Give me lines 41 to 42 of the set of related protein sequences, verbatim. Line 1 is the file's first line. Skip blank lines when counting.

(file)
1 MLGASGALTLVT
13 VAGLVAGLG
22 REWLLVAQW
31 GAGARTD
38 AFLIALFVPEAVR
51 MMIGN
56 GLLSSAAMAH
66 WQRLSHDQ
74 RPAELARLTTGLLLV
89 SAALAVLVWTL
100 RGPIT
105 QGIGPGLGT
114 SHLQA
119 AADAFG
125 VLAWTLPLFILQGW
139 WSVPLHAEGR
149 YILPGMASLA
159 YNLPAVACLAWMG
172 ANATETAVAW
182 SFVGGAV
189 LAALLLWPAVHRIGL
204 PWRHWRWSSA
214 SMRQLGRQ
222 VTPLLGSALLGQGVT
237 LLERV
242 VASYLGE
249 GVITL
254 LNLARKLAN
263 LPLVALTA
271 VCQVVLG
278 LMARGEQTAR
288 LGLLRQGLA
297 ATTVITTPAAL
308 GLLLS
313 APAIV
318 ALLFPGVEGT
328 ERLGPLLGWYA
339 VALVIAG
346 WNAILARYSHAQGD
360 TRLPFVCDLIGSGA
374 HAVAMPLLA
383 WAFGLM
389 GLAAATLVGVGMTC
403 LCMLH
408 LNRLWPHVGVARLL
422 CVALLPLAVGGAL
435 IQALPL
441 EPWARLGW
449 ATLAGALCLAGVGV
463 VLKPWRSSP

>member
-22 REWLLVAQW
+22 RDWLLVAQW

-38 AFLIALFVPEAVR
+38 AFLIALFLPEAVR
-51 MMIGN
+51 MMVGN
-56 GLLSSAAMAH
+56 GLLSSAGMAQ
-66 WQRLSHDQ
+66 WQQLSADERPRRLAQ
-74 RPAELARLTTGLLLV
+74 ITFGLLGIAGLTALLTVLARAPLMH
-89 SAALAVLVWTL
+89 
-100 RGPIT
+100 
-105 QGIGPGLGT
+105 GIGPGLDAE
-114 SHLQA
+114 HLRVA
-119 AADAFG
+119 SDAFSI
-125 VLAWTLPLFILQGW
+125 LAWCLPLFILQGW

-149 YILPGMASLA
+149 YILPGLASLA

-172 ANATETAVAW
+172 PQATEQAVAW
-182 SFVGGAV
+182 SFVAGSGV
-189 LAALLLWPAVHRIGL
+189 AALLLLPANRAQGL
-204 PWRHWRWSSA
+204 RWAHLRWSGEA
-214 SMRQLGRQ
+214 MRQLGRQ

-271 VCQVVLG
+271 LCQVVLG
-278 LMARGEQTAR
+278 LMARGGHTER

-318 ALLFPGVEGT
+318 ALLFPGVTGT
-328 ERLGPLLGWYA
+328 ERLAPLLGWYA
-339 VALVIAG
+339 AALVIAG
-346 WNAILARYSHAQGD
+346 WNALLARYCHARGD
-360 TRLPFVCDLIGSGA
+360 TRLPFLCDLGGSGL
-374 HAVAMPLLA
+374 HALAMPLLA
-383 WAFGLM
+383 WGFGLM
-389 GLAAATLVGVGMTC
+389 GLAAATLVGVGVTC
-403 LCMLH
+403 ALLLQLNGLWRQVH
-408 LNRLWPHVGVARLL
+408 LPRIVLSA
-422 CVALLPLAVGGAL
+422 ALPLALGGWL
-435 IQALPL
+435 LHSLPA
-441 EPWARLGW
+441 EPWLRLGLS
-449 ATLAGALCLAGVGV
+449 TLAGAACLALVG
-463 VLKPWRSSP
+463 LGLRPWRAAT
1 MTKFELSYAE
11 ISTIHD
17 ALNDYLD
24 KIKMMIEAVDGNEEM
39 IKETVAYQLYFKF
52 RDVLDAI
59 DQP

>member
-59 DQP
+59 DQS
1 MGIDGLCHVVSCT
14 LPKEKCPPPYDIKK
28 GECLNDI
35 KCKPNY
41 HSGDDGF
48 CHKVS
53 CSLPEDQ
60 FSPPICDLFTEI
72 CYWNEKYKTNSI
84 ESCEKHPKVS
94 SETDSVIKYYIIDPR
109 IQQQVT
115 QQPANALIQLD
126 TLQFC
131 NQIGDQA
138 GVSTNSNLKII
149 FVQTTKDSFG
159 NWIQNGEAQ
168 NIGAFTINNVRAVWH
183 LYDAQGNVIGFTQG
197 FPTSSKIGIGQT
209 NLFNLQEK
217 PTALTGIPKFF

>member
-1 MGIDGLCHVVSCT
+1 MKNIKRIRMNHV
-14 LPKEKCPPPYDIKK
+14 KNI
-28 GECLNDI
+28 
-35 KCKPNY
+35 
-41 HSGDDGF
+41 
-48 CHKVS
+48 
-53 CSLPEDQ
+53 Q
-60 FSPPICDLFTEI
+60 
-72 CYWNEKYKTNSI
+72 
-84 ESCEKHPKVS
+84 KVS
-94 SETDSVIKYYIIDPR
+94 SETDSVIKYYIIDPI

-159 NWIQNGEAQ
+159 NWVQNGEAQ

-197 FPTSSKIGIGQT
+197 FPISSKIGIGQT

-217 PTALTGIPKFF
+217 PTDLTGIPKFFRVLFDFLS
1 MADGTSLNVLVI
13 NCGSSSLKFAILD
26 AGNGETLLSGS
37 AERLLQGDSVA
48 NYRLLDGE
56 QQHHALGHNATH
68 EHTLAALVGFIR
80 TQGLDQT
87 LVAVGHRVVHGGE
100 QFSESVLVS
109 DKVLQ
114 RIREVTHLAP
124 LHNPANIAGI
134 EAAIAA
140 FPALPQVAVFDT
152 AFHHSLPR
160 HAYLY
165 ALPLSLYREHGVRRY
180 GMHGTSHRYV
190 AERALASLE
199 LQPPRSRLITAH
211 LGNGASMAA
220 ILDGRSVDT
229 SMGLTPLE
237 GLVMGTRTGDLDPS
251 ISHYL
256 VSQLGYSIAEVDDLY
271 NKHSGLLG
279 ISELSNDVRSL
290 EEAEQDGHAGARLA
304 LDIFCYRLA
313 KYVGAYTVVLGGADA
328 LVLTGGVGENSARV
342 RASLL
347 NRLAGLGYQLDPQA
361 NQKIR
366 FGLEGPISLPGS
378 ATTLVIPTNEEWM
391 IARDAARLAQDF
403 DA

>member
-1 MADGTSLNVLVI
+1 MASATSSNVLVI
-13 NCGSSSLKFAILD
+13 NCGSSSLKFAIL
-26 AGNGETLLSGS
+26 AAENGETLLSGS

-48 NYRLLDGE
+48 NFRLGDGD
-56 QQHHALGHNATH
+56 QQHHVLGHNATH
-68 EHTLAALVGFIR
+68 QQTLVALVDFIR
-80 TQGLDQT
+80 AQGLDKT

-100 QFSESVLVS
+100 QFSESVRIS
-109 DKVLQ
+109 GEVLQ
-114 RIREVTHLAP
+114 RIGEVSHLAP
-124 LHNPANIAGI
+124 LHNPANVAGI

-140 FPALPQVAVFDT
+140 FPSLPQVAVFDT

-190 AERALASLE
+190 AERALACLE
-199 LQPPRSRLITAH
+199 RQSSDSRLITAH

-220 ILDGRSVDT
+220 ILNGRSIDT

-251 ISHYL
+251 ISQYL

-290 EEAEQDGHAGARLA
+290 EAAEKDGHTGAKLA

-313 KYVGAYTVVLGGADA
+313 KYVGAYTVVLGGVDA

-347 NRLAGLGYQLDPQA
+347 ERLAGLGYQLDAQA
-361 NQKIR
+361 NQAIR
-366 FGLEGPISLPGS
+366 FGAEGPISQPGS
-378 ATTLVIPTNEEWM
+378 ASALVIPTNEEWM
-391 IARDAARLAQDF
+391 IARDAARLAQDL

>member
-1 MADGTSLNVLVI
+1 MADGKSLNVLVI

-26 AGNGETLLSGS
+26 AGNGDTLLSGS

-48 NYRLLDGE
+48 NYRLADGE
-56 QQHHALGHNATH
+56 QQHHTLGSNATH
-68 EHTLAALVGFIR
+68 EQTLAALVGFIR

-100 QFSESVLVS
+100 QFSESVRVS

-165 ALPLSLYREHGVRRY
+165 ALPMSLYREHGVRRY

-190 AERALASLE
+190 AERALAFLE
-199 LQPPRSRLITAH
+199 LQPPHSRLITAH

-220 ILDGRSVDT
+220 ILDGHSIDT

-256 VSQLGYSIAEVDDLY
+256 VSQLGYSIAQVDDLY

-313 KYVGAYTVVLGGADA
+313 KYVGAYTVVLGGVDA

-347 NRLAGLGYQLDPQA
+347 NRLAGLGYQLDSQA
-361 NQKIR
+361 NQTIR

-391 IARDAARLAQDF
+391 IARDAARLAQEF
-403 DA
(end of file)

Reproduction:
374 HAVAMPLLA
383 WAFGLM